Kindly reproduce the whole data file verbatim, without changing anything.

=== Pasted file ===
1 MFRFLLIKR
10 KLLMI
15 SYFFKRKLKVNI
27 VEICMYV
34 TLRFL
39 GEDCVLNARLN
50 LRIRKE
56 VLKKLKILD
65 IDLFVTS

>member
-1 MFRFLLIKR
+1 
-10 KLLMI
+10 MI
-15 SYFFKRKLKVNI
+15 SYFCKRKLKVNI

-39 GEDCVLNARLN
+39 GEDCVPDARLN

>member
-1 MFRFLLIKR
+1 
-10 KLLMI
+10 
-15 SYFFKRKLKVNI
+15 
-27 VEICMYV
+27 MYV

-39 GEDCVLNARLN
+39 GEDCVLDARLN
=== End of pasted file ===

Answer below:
1 MFRFLLIKR
10 KLLMI
15 SYFFKRKLKVNI
27 VEICMYV
34 TLRFL
39 GEDCVLNARLN
50 LRIRKE
56 VLKKLKILD
65 IDLFVTS

>member
-1 MFRFLLIKR
+1 
-10 KLLMI
+10 MI
-15 SYFFKRKLKVNI
+15 SYFCKRKLKVNI

-39 GEDCVLNARLN
+39 GEDCVPDARLN

>member
-1 MFRFLLIKR
+1 
-10 KLLMI
+10 
-15 SYFFKRKLKVNI
+15 
-27 VEICMYV
+27 MYV

-39 GEDCVLNARLN
+39 GEDCVLDARLN